Trollope has really mastered the art of creating irritating characters in this last volume of 'The Barchester Chronicles'--which doesn't make it any less enjoyable. Some are familiar to readers of the earlier novels. There's Mrs. Proudie, for example, the bishop's wife, who seems to think that SHE is the bishop, yammering on about "the souls of the people" while she bullies her husband and everybody else. The namby-pamby bishop is quite irritating on his own accord: he never silences or reprimands his wife until near the end, and then it takes the form of whining and blaming. The focal figure of the novel, the reverend Mr. Crawley . . . well, I wanted to whack him over the head with a 2x4! I understand his forgetfulness and his adherence to principles, but refusing to hire a lawyer (even taking on a free one) when you've been charged with a crime, thus putting your family on the brink of total destitution and disgrace, is unforgiveable, not to mention just plain stupid. Then there's Lily Dale, abandoned in an earlier installment by her lover in favor of a wealthier woman. Devoted not only to him but to her role as martyr, she refuses the love of a good man, refuses to marry the now-widowed lover, and takes a vow reflected in her diary: "Lily Dale: Old Maid."
By now, you're probably wondering why I didn't hate this novel. Well, while all of these characters are maddening, somehow Trollope also manages to makes their trials and tribulations quite intriguing. And at least one of them gets his or her comeuppance. Trollope weaves in several subplots as well, inlcuding that of Grace Crawley, a young woman as principled as her father who refuses the proposal of the man she loves, reluctant to tie his family to her father's possible shame. And John Eames, who has loved Lily Dale forever. There are plenty of other characters to admire, among them those trying to help the beleaguered Mr. Crawley. (Most memorable is the goodhearted lawyer Mr. Toogood.)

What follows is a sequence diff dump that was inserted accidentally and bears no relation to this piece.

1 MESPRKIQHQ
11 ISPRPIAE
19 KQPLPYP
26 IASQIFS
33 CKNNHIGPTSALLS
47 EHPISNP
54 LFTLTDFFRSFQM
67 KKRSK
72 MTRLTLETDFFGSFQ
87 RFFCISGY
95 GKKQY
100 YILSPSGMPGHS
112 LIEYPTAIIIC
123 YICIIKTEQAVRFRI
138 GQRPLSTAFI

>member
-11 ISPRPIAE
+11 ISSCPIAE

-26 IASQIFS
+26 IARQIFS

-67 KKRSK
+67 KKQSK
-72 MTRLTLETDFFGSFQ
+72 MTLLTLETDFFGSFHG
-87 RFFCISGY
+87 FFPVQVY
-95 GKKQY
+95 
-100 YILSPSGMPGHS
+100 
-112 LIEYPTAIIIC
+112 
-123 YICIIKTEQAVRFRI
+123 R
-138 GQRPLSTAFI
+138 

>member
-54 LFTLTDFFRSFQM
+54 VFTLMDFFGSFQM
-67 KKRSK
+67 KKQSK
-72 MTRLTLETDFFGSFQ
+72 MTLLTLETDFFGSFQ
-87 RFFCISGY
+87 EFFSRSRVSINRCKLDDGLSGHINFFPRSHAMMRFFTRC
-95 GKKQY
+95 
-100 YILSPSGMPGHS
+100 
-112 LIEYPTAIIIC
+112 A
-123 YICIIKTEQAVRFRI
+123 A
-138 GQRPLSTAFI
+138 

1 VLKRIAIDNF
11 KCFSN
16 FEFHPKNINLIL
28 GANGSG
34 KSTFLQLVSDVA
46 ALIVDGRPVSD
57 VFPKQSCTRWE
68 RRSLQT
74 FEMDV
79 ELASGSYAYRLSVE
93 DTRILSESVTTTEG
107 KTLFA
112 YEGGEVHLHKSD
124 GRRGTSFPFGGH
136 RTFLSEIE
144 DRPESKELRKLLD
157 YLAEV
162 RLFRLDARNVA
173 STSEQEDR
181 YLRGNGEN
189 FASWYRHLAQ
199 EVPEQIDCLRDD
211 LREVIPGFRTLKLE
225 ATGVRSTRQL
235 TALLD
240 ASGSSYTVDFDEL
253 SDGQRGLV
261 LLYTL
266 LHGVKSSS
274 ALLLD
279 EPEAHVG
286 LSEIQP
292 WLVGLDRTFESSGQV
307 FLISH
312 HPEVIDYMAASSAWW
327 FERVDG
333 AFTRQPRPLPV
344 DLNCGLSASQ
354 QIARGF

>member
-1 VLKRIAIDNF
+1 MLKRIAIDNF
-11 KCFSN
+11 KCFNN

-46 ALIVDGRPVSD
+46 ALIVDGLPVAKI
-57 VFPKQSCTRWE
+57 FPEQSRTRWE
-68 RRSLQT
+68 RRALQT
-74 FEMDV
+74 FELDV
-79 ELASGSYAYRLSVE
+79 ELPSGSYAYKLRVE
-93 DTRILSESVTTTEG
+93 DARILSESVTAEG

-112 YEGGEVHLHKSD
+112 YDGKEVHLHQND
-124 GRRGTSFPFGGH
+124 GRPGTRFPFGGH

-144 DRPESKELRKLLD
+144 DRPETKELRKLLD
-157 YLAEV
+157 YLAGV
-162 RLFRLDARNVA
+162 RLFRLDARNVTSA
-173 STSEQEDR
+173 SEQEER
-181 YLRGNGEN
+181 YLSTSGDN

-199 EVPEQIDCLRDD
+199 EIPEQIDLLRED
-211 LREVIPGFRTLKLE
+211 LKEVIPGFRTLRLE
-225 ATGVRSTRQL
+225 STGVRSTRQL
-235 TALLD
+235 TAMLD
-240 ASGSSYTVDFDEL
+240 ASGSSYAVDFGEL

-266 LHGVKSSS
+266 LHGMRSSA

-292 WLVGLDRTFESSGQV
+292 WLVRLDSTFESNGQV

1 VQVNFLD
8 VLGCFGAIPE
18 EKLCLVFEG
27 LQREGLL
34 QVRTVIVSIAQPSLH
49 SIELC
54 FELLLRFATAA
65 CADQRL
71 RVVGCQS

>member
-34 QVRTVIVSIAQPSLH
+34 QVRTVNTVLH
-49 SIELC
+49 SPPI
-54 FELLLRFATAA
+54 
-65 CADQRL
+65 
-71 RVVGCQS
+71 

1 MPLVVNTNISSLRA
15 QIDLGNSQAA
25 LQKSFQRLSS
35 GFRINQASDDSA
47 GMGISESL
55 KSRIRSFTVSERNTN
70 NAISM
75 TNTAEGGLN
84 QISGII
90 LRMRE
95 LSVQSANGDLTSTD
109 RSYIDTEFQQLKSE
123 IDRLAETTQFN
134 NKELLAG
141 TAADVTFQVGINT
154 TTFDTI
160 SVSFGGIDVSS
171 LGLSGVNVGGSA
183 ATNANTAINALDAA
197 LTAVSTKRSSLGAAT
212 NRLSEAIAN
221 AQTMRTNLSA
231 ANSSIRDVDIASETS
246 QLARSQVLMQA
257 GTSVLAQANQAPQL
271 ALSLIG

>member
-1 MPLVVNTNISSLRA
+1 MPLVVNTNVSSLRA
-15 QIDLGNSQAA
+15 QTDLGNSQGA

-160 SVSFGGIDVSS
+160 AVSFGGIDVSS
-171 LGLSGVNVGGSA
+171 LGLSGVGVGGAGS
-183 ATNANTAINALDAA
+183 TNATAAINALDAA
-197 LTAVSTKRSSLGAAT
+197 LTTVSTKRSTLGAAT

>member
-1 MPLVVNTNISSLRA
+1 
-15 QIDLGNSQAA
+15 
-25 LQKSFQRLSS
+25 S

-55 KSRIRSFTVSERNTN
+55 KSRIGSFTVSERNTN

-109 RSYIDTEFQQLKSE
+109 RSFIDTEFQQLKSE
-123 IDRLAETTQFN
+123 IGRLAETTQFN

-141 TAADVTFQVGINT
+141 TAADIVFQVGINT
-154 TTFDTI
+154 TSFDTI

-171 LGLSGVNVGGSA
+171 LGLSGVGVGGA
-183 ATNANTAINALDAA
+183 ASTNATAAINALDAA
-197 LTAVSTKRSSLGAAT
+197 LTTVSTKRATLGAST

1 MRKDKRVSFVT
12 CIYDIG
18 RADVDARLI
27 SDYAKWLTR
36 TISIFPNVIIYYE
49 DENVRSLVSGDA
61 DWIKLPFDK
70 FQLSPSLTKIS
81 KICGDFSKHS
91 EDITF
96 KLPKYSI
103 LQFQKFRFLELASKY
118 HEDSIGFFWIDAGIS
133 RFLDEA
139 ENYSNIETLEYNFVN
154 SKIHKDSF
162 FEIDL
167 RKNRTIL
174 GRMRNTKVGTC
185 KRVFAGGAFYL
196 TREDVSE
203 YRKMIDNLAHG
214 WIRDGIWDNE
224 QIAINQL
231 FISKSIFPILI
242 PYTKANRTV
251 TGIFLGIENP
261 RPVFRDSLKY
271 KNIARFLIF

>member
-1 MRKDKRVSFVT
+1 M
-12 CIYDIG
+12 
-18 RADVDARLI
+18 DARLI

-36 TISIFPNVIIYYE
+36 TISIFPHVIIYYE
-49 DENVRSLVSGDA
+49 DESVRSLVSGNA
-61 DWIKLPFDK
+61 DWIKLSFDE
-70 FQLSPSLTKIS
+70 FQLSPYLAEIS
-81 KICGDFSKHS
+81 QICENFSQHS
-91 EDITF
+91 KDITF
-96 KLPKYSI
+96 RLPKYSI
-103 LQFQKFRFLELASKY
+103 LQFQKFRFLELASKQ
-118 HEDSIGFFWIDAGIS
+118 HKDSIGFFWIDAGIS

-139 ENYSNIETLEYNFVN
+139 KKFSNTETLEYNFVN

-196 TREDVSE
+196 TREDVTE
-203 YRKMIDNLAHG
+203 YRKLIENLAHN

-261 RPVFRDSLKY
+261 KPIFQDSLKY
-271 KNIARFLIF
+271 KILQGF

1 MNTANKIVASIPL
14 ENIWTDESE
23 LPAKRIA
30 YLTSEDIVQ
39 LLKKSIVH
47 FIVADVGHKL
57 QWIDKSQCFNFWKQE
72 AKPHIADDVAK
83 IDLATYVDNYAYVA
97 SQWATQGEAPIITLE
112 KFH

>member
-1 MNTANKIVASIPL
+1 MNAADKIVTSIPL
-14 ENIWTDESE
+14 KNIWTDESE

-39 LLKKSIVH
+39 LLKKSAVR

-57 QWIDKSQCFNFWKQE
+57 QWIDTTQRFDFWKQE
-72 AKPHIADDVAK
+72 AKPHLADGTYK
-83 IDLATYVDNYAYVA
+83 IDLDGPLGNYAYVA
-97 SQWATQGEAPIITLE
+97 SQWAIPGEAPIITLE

As others have mentioned, the subplot surrounding John Eames's friend, the painter Conrad Darymple, doesn't quite fit. Perhaps it's true that Trollope stuck it in to come up with the number of pages required by his publisher. Nevertheless, The Last Chronicle of Barsetshire is an entertaining and engaging book, a fitting conclusion to Trollope's delightful six-volume chronicles.
Timothy West is one of the finest narrators around. I've greatly enjoyed his readings of Trollope and Hardy, among others.
'My Life in Pieces' is not your typical autobiography. It's a compilation of "pieces" written by the actor Simon Callow for various newspapers, books, programs, memorials, etc. Most of them, of course, revolve around Callow's work in the theatre and on film. If his name isn't familiar to you, his face probably will be, from movies if not the stage: he played the Rev. Mr. Beebe in 'A Room with a View,' Schikaneder/Papageno in 'Amadeus,' and Gareth, the gay man who dies of a heart attack at one of the receptions in 'Four Weddings and a Funeral.' He's also well-known for his one-man show on Charles Dickens, which was televised in the UK and is available on DVD here in the US. Callow presents insightful essays on many of the great actors of the twentieth century, most of whom he has acted with, including Laurence Olivier, Ralph Richardson, Alec Guinness, Paul Scofield, Orson Welles, Vanessa Redgrave, Michael Redgrave, Ian McKellan, and more. In addition, he writes about several directors and playwrights, classic 'schools' and 'methods' of acting, and his own views on the status of acting on today's stage.